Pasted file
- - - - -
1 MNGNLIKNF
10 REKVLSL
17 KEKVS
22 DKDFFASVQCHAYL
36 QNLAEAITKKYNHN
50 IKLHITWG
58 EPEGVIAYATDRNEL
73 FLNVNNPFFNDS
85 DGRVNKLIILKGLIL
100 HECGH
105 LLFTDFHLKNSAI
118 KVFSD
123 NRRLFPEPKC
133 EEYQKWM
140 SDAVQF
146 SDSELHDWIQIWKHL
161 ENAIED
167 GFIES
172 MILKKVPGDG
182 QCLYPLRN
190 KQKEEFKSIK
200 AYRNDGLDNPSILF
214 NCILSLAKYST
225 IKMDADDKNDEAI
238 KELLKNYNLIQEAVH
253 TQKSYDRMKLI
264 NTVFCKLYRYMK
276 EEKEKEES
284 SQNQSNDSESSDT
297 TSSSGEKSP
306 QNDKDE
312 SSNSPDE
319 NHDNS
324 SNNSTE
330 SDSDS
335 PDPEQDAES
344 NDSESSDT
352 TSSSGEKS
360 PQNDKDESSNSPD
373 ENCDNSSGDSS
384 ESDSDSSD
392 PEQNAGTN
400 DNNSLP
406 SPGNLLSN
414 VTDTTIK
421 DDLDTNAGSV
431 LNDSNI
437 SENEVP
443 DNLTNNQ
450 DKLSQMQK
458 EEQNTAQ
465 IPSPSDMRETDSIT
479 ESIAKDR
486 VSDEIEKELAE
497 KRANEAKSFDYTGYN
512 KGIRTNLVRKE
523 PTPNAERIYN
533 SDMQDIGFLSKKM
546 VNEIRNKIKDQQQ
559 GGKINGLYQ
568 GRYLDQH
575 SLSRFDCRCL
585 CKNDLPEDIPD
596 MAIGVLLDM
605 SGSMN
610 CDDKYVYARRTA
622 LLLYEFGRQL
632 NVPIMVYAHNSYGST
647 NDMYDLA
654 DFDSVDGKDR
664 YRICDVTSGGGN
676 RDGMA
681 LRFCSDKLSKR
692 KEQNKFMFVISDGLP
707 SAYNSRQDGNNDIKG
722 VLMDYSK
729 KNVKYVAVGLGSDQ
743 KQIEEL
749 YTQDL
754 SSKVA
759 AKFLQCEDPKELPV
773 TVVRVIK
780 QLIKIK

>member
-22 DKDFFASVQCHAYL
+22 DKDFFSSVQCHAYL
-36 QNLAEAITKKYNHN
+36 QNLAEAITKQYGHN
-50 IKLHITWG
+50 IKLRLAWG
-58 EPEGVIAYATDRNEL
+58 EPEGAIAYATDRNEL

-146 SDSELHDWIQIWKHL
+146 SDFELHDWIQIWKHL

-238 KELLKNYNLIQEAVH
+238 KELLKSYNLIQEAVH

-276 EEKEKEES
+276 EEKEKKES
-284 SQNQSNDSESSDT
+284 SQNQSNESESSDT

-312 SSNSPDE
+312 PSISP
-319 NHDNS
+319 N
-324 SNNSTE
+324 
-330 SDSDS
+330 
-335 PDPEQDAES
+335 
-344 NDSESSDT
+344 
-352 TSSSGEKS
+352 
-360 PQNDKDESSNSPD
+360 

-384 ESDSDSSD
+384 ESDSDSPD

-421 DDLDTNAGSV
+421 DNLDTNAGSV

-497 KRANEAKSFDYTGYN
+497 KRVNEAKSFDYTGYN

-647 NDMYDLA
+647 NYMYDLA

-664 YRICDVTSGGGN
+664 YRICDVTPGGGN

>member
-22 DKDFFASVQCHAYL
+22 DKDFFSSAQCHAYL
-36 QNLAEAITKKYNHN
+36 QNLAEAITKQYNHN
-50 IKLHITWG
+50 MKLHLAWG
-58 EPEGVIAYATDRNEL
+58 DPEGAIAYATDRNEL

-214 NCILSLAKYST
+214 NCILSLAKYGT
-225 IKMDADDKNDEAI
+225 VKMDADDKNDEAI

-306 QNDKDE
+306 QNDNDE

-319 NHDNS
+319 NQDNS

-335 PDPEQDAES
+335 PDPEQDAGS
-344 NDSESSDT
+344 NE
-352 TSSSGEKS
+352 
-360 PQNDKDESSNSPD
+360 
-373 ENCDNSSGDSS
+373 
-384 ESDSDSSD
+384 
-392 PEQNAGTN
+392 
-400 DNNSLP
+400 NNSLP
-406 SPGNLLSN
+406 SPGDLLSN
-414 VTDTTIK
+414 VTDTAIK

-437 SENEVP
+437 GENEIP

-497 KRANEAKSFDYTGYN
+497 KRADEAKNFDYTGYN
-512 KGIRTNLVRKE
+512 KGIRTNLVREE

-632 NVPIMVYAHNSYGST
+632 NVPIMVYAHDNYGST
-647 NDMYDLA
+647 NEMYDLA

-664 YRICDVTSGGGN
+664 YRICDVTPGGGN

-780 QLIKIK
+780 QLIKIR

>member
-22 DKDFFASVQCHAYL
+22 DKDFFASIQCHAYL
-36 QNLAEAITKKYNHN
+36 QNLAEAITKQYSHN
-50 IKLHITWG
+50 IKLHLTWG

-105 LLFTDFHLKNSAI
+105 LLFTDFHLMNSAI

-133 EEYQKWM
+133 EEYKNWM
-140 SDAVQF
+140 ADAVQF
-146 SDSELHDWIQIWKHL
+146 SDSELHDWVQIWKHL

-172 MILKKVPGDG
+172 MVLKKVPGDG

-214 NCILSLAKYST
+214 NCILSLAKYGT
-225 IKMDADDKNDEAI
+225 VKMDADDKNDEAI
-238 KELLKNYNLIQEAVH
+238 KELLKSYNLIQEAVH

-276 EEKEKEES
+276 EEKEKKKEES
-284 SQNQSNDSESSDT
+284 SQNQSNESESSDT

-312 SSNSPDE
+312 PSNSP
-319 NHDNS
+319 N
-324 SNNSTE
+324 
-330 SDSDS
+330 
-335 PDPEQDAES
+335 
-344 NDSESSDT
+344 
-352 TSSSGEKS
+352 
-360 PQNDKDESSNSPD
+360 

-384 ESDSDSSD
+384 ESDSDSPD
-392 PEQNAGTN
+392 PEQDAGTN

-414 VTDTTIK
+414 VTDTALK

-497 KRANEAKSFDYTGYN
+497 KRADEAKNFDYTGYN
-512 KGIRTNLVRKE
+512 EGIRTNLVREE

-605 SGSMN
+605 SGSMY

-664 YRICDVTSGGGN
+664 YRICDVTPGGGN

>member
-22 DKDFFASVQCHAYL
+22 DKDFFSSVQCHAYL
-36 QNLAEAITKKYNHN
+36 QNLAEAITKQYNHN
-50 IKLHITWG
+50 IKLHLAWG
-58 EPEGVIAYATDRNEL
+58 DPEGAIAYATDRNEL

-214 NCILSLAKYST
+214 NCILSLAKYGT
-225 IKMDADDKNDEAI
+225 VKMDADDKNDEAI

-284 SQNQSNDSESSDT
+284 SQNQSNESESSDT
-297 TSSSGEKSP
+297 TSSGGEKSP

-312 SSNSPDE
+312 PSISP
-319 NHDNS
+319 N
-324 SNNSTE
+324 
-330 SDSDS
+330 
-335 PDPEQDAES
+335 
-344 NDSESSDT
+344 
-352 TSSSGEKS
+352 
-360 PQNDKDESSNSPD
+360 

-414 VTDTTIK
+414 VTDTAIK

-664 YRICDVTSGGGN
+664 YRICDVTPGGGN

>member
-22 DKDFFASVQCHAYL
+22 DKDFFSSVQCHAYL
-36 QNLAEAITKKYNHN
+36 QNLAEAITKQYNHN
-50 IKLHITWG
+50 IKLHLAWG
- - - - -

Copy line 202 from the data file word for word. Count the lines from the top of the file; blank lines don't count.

+276 EEKEKKKEES